To some longtime fans, Bungie’s big three franchises are something more than isolated explorations of the space-shooter genre. Destiny, the studio’s current venture, is host to a myriad of themes, phrases, and (allegedly) even characters from Bungie’s previous titles. While this only rarely includes Oni, Bungie’s forgotten 3rd person, Ghost in the Shell-inspired adventure Rockstar collab, echos of the Halo and Marathon series resound across the post-collapse Solar System. Today, we’re here to look at 7 (Bungie’s favorite number) of the most interesting of these references in Destiny.
7 – Grunt Birthday Party
One of the mainstay gags of the Halo series has been its Skulls. These collectibles (literally skulls found in the level) become toggleable from the mission select menu have major impacts on the game. One famous example is the “Grunt Birthday Party” skull which rewards the player for headshots on grunts with a burst of confetti and children cheering. This same gag reappeared in Destiny 2’s Last Wish raid and can be activated by completing a short shooting puzzle in-game.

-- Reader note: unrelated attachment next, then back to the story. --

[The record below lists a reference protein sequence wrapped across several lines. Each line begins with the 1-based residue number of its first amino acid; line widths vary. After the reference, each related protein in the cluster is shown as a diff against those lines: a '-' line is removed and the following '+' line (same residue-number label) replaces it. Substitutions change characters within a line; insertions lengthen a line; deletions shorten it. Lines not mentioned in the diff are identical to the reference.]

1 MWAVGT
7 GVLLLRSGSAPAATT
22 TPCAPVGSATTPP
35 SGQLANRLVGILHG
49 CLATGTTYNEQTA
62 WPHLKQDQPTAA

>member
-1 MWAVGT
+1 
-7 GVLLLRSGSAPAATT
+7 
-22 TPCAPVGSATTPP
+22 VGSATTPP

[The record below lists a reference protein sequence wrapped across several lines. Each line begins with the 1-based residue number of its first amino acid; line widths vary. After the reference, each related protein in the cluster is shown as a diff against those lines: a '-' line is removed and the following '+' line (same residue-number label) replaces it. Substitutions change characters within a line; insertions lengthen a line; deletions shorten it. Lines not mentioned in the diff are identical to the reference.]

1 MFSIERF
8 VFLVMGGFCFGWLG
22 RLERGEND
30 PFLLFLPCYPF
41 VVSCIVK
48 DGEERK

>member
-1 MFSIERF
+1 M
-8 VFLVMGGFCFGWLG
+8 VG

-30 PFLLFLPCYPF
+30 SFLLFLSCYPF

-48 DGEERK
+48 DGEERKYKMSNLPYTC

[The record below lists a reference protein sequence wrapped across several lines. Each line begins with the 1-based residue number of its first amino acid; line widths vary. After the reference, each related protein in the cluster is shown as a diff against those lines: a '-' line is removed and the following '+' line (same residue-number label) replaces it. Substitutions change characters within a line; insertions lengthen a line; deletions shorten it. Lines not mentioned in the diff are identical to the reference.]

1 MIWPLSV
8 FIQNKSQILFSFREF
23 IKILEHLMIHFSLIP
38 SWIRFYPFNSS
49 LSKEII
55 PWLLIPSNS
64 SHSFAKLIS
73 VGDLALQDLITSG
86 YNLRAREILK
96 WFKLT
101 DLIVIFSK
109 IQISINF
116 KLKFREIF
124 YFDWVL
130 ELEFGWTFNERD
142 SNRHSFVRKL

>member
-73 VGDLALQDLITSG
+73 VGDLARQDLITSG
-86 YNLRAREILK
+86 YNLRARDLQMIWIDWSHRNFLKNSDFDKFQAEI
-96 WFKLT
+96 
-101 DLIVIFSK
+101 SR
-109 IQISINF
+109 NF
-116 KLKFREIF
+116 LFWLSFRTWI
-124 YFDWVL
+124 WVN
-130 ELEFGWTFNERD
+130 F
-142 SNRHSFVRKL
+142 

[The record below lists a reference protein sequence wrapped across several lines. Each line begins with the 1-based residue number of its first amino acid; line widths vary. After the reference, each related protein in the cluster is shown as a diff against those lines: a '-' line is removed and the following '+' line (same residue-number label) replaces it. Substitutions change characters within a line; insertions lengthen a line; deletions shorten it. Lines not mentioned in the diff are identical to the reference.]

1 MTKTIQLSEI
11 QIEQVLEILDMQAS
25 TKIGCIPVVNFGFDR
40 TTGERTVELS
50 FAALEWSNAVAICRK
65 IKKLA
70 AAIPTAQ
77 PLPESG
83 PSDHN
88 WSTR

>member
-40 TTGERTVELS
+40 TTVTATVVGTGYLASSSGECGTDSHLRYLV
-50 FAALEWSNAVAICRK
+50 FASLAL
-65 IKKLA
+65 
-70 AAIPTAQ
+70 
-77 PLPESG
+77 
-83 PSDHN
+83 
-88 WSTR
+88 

6 – Beware of Low-Flying Defense Drones
This reference is a fairly straightforward nod to a classic level of Marathon with roughly the same name. One of Destiny 2’s bread and butter patrol missions is known as “Low-Flying Defense Drones” while the level from Marathon is known as “Beware of Low-Flying Defense Drones”. The goal in both missions is to, you guessed it, do violence unto low-flying defense drones before they can unto you. Luckily in Marathon, some of these flying deathtraps are friends not food for your righteous MA-75 assault rifle.